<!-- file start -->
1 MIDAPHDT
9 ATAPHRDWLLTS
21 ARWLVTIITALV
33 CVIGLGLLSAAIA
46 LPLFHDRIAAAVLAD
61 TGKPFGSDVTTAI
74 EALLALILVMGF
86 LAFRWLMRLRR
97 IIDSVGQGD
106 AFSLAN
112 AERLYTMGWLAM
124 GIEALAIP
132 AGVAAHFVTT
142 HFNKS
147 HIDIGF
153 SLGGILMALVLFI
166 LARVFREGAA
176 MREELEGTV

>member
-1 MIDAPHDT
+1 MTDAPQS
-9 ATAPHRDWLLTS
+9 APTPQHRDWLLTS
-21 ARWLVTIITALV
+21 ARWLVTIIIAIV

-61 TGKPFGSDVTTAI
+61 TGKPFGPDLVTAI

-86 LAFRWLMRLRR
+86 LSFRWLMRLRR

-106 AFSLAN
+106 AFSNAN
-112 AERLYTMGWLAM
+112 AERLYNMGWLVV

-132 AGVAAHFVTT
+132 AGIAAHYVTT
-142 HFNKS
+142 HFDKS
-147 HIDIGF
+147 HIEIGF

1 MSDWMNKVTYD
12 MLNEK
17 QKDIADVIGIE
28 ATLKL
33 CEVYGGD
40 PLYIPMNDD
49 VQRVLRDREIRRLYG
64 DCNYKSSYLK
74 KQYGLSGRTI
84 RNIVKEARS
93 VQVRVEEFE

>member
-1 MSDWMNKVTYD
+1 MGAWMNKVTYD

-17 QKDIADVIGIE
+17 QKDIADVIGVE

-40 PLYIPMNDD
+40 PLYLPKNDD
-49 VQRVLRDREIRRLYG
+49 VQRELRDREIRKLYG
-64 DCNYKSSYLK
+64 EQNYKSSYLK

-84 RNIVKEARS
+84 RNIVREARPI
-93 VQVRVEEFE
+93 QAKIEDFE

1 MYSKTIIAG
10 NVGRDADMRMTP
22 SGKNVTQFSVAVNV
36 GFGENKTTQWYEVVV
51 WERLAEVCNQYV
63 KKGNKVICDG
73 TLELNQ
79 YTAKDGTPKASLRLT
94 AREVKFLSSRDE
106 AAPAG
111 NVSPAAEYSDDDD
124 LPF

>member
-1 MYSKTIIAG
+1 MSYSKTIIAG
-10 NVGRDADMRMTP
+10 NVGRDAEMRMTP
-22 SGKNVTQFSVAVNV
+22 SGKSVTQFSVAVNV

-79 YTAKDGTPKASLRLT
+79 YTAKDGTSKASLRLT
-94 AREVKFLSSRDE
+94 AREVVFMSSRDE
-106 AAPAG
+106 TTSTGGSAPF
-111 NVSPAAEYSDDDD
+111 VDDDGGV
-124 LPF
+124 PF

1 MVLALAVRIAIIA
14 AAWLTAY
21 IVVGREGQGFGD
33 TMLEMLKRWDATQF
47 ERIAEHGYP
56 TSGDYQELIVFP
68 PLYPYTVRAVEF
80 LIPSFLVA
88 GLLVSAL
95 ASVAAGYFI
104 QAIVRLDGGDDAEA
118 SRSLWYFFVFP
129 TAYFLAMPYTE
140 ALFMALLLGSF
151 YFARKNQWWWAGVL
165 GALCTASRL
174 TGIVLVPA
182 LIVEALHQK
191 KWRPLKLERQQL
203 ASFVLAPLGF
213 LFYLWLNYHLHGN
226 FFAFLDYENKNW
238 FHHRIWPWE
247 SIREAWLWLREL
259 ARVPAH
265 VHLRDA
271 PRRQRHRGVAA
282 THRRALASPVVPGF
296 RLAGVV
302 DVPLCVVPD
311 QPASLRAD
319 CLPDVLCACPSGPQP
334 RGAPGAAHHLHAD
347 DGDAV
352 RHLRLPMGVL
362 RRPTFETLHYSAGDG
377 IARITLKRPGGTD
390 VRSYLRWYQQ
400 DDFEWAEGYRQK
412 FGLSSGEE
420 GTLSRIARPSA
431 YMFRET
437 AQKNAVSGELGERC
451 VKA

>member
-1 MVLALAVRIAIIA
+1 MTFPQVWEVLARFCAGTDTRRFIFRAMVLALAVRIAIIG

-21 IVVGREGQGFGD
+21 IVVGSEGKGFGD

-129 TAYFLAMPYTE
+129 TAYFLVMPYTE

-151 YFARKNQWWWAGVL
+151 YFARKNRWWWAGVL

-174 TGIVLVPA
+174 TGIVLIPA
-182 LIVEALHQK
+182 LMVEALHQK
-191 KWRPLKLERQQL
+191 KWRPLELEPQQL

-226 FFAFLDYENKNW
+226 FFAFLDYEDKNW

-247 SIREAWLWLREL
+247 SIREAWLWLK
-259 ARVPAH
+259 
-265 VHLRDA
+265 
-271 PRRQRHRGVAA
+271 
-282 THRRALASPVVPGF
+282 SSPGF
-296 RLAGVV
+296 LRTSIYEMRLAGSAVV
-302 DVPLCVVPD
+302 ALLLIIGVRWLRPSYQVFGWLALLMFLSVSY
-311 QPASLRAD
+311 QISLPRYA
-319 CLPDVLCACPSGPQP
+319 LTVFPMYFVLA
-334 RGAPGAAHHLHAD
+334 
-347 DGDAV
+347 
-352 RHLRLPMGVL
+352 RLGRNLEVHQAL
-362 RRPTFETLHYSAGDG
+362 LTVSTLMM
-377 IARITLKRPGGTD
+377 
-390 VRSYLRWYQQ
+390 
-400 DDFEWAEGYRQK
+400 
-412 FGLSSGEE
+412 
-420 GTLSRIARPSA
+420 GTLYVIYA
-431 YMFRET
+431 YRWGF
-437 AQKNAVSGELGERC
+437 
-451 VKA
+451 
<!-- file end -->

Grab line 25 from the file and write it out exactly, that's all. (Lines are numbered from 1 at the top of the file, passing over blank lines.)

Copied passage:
+21 ARWLVTIIIAIV